|marcato||Heavy accent||A stronger, more forceful version of the standard accent. Turns upside-down (like a "V") when used below a notehead.|
A staccato mark indicates that a note should be played much shorter than the full duration written, with the remaining time taken up with silence. The example below shows how staccato markings might be interpreted:
There are two types of staccato mark: staccato and staccatissimo, and in addition, the staccato mark can appear underneath a slur, a semi-staccato, as described below:
|staccato||Shorten the note||The note (or notes) should be played with a shorter time value (around half, or less, of the expected length). This does not mean the notes should be played faster - the remainder of the time value is silent. Apart from being shorter, the note should not be played any differently (i.e., not louder unless also accented!)|
|staccatissimo||Make the note very short||Like a staccato, except even shorter. This symbol should only be used on notes of crotchet length or shorter.|
|semi-staccato||Slightly separated||The notes should be slightly separated or detached, but not as much as a full staccato. Applies only to groups of 2 or more notes.|
Make sure you learn to spell the unfamiliar word "staccato" - double C and no double T's - you may lose marks in an exam if you spell this word incorrectly!
Ties and slurs
A curved line joining notes can mean several things.
- If there are two notes, and they are the same pitch, then this line is called a tie, and the two notes should be joined together as if they were one note (the time values should therefore be added together).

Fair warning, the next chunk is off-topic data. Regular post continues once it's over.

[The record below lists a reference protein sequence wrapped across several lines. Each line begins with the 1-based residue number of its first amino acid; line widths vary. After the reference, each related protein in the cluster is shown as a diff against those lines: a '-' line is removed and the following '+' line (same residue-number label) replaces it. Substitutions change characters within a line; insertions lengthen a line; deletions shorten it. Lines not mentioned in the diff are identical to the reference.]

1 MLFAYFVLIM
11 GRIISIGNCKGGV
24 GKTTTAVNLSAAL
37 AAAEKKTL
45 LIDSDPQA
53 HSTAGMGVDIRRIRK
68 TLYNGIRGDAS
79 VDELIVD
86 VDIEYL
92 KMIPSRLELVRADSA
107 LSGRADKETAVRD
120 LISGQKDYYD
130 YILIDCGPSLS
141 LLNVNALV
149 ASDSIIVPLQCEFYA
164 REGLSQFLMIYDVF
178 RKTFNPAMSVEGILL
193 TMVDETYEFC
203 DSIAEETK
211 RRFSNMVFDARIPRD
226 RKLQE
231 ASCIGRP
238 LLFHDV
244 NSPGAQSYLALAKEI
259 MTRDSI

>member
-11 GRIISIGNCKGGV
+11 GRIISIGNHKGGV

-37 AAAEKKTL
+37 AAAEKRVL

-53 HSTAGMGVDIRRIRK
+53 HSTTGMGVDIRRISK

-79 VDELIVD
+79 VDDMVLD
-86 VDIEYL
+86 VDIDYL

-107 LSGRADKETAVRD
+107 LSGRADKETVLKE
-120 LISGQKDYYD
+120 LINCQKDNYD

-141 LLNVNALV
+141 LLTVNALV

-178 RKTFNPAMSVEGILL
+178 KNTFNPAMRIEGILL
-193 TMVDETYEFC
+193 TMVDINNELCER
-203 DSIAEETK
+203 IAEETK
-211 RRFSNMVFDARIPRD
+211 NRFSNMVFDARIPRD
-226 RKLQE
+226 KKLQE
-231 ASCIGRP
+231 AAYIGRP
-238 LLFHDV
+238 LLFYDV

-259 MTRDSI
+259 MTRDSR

- If there are several notes of different pitch, then this line is called a slur. This indicates that the two notes should be played in one breath or one bow-stroke, or connected as if in one breath (for example on the piano). The notes must be performed smoothly (legato).
- A line over a larger group of notes is a phrase-mark (also called a ligature), and does not necessarily mean that that the notes have to be slurred, but that they should be played as one phrase. The precise interpretation is usually left to the player or conductor.
Slurs and strings
A phrase-mark or slur has a special meaning to string players, indicating that the notes should be played together in one bow-stroke. In general, in string music, slurs / ligatures always refer to bowing and not to phrasing.
Several examples of ties, slurs, and phrases are shown here:
Pause markings indicate that a note or a rest should be held for longer than the usual duration, with the length left to the player or conductor's musical discretion. In other words, the musician should "pause" on the note or rest.
|pause||Pause on the note or rest||Sometimes you might see the indication lunga, meaning "long" together with a pause (pausa lunga). This simply means that the pause should be held for a long time.|
Turns upside down when used below the stave. Should appear above (or below) the stave, not within the stave, over (or under) the relevant note or rest.